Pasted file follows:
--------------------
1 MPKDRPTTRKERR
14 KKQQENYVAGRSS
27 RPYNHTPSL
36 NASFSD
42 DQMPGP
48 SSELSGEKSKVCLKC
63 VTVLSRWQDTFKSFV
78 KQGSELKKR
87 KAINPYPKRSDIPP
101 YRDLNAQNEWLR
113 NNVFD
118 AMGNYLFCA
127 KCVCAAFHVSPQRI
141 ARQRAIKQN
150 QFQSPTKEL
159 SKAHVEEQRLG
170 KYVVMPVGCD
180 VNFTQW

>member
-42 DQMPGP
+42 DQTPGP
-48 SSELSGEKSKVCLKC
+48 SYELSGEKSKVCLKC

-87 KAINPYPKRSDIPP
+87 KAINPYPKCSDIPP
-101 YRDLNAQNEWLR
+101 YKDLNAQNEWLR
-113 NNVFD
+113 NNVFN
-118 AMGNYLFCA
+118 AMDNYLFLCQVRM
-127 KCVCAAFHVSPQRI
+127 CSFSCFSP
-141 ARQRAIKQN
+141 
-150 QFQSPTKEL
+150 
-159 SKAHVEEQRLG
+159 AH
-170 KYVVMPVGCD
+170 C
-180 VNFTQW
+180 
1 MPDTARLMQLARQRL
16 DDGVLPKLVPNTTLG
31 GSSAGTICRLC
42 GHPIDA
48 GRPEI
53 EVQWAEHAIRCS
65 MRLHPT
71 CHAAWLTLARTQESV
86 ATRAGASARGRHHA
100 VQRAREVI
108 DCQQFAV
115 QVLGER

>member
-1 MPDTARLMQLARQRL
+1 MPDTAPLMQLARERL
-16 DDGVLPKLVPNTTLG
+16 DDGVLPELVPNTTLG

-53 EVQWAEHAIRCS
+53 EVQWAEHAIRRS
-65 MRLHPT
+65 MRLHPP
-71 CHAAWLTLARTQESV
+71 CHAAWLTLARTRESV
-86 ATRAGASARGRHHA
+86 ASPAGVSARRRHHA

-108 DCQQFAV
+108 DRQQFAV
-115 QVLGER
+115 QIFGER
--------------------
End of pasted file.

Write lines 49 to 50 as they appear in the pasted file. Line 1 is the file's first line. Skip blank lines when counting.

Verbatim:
53 EVQWAEHAIRCS
65 MRLHPT